Crispy Milk in Chinatown

Don’t know about you, but it seems the more we visit a restaurant, any restaurant, the more often we end up ordering the same dishes. This happens a lot when we go for dim sum in Chinatown. Our perennial favorite: Taro Puff, or deep fried taro dumpling (wu kok or o kok). It’s this amazing, little, frazzled-looking potato-esque croquette is on my daughter’s top ten. Maybe top five, she’s sometimes picky and still a kid after all. She likes to take her chopsticks and gives the puff “a hair cut” (her words). “Mom, I like shaving off the crispy.” Then she proceeds to inhale the dumpling and looks for more, sometimes taking her brother’s share.

Fukien fried rice is also very delicious especially on a chilly day. Gravy and rice is such comfort food; there’s a hint of seafood, and a smoky flavor, too. My husband and I just can’t seem to figure out where the char is coming from. We’ll order the popular dishes: siu mai (pork and mushroom dumplings), har gao (shrimp dumplings), steamed buns with barbeque pork and sticky rice wrapped in lotus leaf. I’m so happy my kids eat so well when we go.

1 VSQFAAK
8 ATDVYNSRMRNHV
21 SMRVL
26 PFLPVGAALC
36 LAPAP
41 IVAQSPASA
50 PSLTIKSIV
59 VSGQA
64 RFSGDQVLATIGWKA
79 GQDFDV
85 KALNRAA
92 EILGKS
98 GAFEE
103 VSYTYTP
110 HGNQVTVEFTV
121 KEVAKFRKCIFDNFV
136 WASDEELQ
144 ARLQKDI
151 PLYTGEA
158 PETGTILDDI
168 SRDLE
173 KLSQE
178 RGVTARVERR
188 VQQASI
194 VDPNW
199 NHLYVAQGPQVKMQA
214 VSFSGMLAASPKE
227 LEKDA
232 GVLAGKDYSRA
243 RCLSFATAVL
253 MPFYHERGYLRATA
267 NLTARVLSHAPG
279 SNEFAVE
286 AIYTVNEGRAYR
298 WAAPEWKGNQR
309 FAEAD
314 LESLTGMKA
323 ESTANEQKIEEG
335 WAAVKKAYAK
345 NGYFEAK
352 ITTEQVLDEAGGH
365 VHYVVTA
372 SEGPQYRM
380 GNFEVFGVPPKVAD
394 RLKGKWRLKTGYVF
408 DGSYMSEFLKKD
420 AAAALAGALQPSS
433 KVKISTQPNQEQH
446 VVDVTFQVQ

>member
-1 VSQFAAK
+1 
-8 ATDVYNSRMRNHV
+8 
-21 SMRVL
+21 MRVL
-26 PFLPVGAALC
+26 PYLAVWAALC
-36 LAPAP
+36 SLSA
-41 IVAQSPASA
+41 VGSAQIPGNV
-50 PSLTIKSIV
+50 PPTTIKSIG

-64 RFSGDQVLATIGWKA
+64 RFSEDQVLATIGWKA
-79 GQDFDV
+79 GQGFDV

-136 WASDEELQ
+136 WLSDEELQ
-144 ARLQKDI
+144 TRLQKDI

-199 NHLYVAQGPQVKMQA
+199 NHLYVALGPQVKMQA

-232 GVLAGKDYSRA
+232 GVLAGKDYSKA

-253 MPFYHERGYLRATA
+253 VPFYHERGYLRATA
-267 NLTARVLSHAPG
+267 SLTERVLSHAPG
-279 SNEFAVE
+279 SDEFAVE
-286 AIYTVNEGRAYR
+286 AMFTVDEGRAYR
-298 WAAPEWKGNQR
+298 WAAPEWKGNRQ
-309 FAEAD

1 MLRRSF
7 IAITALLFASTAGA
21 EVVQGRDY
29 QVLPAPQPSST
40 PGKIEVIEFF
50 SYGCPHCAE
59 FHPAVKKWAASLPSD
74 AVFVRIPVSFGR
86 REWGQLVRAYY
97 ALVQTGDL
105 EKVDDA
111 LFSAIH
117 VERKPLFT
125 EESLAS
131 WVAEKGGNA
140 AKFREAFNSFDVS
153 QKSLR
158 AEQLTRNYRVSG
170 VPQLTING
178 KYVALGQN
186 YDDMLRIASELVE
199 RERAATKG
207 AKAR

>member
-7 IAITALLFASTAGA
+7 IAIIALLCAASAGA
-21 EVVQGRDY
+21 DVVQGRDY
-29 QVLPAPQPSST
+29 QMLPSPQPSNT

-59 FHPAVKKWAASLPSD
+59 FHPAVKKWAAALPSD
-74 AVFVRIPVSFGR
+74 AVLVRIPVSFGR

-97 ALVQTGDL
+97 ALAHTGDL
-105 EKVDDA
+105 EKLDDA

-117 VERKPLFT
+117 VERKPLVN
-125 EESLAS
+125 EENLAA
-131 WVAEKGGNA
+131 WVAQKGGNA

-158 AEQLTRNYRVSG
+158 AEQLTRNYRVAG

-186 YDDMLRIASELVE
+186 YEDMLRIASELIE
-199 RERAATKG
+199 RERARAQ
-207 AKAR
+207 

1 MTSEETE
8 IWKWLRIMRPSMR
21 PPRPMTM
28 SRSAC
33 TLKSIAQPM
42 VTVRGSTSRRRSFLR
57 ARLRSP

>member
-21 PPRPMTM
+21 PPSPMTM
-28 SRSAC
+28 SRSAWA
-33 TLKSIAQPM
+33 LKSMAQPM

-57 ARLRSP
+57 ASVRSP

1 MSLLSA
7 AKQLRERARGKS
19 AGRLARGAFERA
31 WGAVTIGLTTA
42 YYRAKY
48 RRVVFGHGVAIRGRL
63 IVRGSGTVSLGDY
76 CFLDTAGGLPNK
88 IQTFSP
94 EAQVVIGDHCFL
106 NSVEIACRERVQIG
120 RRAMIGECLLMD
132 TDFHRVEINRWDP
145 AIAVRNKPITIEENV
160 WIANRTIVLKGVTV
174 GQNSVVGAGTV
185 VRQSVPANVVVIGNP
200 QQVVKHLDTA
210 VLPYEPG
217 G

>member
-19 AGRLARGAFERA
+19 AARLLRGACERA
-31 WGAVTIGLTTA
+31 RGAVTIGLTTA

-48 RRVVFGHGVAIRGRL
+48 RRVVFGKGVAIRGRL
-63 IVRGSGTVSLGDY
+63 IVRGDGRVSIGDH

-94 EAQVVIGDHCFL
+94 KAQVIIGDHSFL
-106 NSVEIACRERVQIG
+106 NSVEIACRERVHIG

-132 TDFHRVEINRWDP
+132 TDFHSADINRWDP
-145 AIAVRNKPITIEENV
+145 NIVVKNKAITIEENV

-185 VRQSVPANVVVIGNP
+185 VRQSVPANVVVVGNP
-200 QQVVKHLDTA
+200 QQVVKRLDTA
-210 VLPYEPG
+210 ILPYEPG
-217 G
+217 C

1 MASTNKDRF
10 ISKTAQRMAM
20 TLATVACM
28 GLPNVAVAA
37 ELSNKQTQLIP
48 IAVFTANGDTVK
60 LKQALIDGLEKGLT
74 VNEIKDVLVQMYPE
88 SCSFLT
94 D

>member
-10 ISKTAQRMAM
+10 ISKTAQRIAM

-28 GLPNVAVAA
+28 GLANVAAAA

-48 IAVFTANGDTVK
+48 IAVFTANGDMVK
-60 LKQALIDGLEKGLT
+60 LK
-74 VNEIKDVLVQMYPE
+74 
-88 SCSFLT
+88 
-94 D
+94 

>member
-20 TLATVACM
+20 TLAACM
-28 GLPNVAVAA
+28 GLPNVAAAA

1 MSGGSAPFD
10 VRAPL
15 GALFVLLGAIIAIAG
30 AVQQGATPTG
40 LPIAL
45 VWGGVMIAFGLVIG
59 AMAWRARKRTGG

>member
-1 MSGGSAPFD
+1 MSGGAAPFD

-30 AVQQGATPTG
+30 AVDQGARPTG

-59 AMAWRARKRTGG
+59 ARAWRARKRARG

It’s not a bad thing ordering what you know, but I think we end up missing out on very good or new dishes. On one of our recent trips, we decided to try a dessert that has been tempting us for a while. Written on an 8-1/2″ x 11″ poster hanging on the wall are Chinese characters and the words “Crispy Milk”. How does milk get crispy? Can you really deep fry any thing? Apparently, you can.

I couldn’t imagine what it might have tasted like, but it was warm, lightly sweet, and delicious. It reminded me of a dessert my late Aunt Tess used to make deep frying dough balls made with rice flour and brown sugar, but crispy milk was far more delicate and tender. Just enough texture with a bit of chewiness, and I mean that in a good way. I’d order it again.

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